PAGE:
Armitage: al-Qaida Plans To Bring Down Saudi Govt
Armitage: Objective of al-Qaida is "to bring down the Saudi government"
Saudi Arabia vowed militants would not be able to destabilize it after a car bomb attack in the capital killed at least 17 people at a Riyadh housing compound, but the United States warned al Qaeda might be planning more attacks. The Saudi Kingdom said it would hunt down those behind the attack.
The former Saudi intelligence chief, describing the compound of mostly Arab expatriate workers as a soft target, said the Kingdom had had successes against militants in the last six months.
U.S.-Saudi relations came under strain after the September 11 attacks and the Gulf Arab state is under intense pressure to crack down on al Qaeda cells and implement so-called reforms.
In the United States especially, there have been suggestions Saudi Arabia should have done more, long ago, to combat the al Qaeda threat. Saudi Arabia's ambassador to Britain, Prince Turki al-Faisal rejected the suggestion that Saudi Arabia was late to join the fight against militants.
Saudi Arabia's ambassador to Britain, Prince Turki al-Faisal said, "I think that is an unfair statement, because if you have listened to President Bush from the beginning of the war on terrorism in 2001, September 11, he has been praising the kingdom for all of the cooperation it has been giving."
U.S. Deputy Secretary of State Richard Armitage, who arrived in Riyadh on Sunday, told reporters he couldn't say that Sunday's attack was the only or the last attack. Armitage met Saudi Crown Prince Abdullah bin Abdul Aziz in Riyadh late Sunday.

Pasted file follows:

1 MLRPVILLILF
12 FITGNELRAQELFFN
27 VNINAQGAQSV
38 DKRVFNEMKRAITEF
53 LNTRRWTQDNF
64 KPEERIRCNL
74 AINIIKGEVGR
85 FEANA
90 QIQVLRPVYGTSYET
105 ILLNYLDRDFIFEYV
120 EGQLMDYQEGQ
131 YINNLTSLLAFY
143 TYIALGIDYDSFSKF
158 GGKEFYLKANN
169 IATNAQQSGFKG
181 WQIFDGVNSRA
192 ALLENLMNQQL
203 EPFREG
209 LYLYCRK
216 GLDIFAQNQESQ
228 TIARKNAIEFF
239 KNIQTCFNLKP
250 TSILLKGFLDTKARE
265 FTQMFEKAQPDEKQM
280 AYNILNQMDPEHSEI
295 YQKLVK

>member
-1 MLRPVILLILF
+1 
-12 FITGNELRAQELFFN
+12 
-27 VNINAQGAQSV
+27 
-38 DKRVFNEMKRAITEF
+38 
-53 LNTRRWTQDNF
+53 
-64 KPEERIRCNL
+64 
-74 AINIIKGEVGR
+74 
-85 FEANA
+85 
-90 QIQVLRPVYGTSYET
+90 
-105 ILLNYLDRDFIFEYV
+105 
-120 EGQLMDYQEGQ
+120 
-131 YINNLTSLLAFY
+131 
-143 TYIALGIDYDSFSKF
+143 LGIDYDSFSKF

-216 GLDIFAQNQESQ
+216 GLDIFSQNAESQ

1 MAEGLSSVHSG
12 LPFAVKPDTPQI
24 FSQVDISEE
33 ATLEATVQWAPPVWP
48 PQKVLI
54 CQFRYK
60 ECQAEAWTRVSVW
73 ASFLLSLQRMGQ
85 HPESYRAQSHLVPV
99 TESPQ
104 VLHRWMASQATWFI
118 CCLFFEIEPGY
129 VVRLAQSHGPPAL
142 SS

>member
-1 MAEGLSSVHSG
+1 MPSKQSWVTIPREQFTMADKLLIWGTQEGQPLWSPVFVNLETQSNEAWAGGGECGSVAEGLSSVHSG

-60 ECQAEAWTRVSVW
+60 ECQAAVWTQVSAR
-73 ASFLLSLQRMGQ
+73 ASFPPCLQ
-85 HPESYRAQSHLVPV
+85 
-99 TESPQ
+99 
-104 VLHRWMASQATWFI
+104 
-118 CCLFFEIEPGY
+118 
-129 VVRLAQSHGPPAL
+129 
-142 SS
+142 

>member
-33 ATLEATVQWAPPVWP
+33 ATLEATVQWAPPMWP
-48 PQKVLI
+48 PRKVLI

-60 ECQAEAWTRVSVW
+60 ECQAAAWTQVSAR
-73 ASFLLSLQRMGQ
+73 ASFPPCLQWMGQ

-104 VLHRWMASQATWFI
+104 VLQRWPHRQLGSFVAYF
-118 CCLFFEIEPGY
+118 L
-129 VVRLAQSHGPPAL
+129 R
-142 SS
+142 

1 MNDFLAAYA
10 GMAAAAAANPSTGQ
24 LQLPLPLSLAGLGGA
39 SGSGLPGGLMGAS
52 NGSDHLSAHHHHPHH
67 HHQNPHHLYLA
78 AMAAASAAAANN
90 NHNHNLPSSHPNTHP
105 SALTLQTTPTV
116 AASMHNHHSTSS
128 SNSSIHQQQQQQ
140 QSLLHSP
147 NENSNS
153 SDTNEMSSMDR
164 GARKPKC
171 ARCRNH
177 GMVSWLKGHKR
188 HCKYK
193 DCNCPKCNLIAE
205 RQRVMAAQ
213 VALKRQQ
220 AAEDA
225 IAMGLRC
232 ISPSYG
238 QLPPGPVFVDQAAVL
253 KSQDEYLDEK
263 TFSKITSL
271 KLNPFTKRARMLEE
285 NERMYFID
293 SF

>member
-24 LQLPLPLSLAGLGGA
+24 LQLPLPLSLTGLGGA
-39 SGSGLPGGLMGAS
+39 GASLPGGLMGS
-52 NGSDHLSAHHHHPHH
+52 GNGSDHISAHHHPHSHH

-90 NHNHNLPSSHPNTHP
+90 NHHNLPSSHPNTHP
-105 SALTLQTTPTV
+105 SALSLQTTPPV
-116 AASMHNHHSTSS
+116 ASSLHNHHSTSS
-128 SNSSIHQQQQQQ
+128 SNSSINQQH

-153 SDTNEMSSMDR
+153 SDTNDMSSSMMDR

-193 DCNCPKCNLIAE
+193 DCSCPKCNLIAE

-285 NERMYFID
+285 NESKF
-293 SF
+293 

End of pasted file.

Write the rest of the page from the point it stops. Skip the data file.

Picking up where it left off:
The official SPA news agency, which reported the meeting, did not give details about the talks, but Armitage said on arrival earlier in the evening the objective of al-Qaida is "to bring down the Saudi government as well as to create fear and spread terror".
However he added the exchange of information with Saudi authorities is "good," in reference to cooperation in the intelligence issue. The US official said he would discuss efforts to fight so-called terrorism and other bilateral and regional issues with Crown Prince Abdullah, Saudi Arabia's de facto ruler.
SPA reported that US President George W. Bush
phoned Abdullah to denounce the Saturday night bombing in
the Saudi capital late Saturday and express Washington's
solidarity with Riyadh in what he described as its drive to
"eradicate terrorism in all its forms."